I completely understand the fears of interference with the media and a free press.  In the case of the AP investigation, the Department of Justice is not going after a member of the press for possible prosecution.  They are using readily available and commonly used law enforcement tools to develop leads on the real criminal.  The person who leaked the information could have gotten a CIA asset killed and at very least tipped off our enemies that they had a mole in their operation.  

If the forth estate plans on continuing to abet criminal activity, they better damn well be ready to be party to the criminal investigation. 

Wednesday, May 8, 2013


By now most everyone has at least a passing understanding of who Charles Ramsey is.  If the name doesn't ring a bell, he was the neighbor who helped rescue three women in Cleveland who had been held captive for a decade.

Upon hearing screaming from his neighbor's house, he went to the door and a woman asked him to help her. He told reporters that he at first thought she was a victim of domestic violence.  He quickly became an internet meme because of his awesome interview with local TV.

The aftermath of all this has been rather strange to observe.  Some people are worried that Ramsey is being treated like the "funny black neighbor".  Not understanding that we can laugh a funny guy without mocking him. I'd love to talk to him. He's a good story teller, and a character.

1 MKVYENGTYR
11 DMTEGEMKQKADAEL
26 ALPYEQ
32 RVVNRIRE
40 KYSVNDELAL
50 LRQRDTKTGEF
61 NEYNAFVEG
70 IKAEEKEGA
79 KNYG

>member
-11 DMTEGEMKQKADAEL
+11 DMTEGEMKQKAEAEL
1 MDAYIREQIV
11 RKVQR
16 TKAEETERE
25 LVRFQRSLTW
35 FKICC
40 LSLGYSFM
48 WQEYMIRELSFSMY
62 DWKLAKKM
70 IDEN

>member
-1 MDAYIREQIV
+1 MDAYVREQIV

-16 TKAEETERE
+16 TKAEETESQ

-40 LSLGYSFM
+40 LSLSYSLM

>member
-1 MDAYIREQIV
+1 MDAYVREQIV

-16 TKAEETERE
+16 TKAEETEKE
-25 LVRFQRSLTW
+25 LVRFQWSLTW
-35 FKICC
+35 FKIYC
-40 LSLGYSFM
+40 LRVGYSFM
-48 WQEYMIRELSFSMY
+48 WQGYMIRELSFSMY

Today it was revealed by the omnipresent media that seems to find the bad side of everybody, that Mr. Ramsey has a record including an assault on a woman in his past.  National media especially seem to love to find the dirt to tarnish a heroic act.

As many of you know, I work for DCFS in Illinois. In the last 20 years I have interviewed thousands of people a lot like Mr. Ramsey.  People who may have had a bad past, or made bad choices but who have grown from those experiences to become better people and better parents.

It may be bone headed optimism, but the fact that Mr. Ramsey initially thought the victim may have been a DV victim, could be because he learned from his past.  Most men who are convicted of Domestic Battery have to take classes in anger management and other counseling to help them recognize their own triggers.  Is it so far off base to think that Mr. Ramsey internalized what he learned and put it to good use when needed?

It's easy to be a cynic, but people can change.  I've seen it countless  times. While there are really bad people in the world who will never change (mostly White Sox fans but I digress), the capacity for positive change exists in us all.

I recognize that Mr. Ramsey has a checkered past, and I've certainly called out abusers in this blog before, but for now, he did a heroic thing.  On top of his heroism, when Anderson Cooper asked about the reward money, he said give it those women, give it to that little girl who was out here crying last night.

Maybe karma isn't always a bitch.